US broadcasters on how Iraqis hear the news

At First Monday Forum on July 11, Gallup's senior analyst Mohamed Younis observes as Diana Turecek of Middle East Broadcasting Networks relates research about radio listening habits of audiences in Iraq.  The forum, held at the American Foreign Service Association in Washington, DC, is cosponsored by the Public Diplomacy Council in partnership with the USC Annenberg Center on Communication Leadership & Policy Washington D.C. office and the USC Center on Public Diplomacy.

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PD commentary

Selection and commentary by PDC members and authoritative experts in the field

Quotable: Roman Skaskiw on “Nine Lessons of Russian Propaganda”

Tuesday, March 29th 2016

“The audacity and effectiveness of Russian propaganda has left me in utter awe.  After two years of close observation, some strategies and motifs of Russian propaganda have become evident.  Hopefully these lessons will lend some clarity on the information war which overlays the kinetic one,” wrote Roman Skaskiw, a U.S. Army veteran of Iraq and Afghanistan now living in Ukraine.  His “Nine Lessons of Russian Propaganda,” ran on the Small Wars Journal website on March 27, 2016.  Here are key points:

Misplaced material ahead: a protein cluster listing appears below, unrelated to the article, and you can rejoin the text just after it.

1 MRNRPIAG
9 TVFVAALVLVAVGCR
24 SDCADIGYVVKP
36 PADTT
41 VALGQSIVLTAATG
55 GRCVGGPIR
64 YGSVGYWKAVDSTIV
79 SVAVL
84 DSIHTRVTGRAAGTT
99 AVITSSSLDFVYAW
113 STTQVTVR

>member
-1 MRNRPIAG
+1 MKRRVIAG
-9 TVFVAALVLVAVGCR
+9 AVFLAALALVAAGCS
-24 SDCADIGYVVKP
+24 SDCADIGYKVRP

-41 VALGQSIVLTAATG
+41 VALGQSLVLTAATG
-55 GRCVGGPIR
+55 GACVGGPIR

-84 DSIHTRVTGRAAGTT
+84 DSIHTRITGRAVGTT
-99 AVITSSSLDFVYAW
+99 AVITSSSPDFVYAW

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Donald M. Bishop is the Bren Chair of Strategic Communications at Marine Corps University in Quantico, Virginia. 

Mr. Bishop served as a Foreign Service Officer – first in the U.S. Information Agency and then in the Department of State – for 31 years.  Specializing in Public Diplomacy, political-military affairs, and East Asia, he attained the rank of Minister-Counselor in the career service.  He was President of the Public Diplomacy Council from 2013 to 2015 and is now a member of the Board of Directors.

...click authors name for more info

Author: Donald M. Bishop

Quotable: Stewart Eales on Promoting Democracy

Sunday, March 27th 2016